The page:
My first experience with Injustice 2 was a good couple of years ago, but if you’re new on the fighting game scene like I was at the time, your situation is likely to be similar: forgetting every move the tutorial tosses at you like bricks through a window three nanoseconds after seeing them, then just praying that the blood and teeth are coming out of your opponent instead of you. Occasionally, your enemy might also make a gesture about a pixel wide and you’ll be launched into the stratosphere, giving you plenty of time to wonder just what the fuck that was and how you were expected to avoid it.
All in all, going into a match with the difficulty set anywhere above “limbless paraplegic” without having the moves tagged on-screen packs all the rib-snorting fun of walking blindfolded in a display room full of coffee tables. There I was, going from fight to fight, switching between what I swear to God where the most boring characters in the entire roster and not having much fun – who buys a DC brawler to play as Blue Beetle, for crying out loud – but this all changed when I was tried out the pick-your-own fighter tower mode and was able to play as the Joker.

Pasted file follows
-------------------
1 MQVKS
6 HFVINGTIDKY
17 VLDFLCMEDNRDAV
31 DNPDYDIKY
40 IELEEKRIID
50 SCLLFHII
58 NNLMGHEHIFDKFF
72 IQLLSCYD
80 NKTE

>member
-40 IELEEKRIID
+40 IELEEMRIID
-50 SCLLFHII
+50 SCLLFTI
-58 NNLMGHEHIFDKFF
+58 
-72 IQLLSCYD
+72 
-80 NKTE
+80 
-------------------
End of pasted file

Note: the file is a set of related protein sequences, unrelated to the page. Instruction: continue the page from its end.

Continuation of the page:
Why, you may ask?
Two reasons: one, his abilities are large and theatrical enough for me to actually be able to read his movements, and two, he has this one move I like to call the “crowbar sandwich”. He charges at the enemy with his crowbar held high (it becomes unblockable if you do it from a distance) and smashes them into the dirt at least three times. It’s the only move in the game that I felt had any real weight or force behind it, the rhythmic pounding of steel against someone’s skull making my trousers tighten in satisfaction and giving me material that I’ll definitely able to disturb my future therapist with.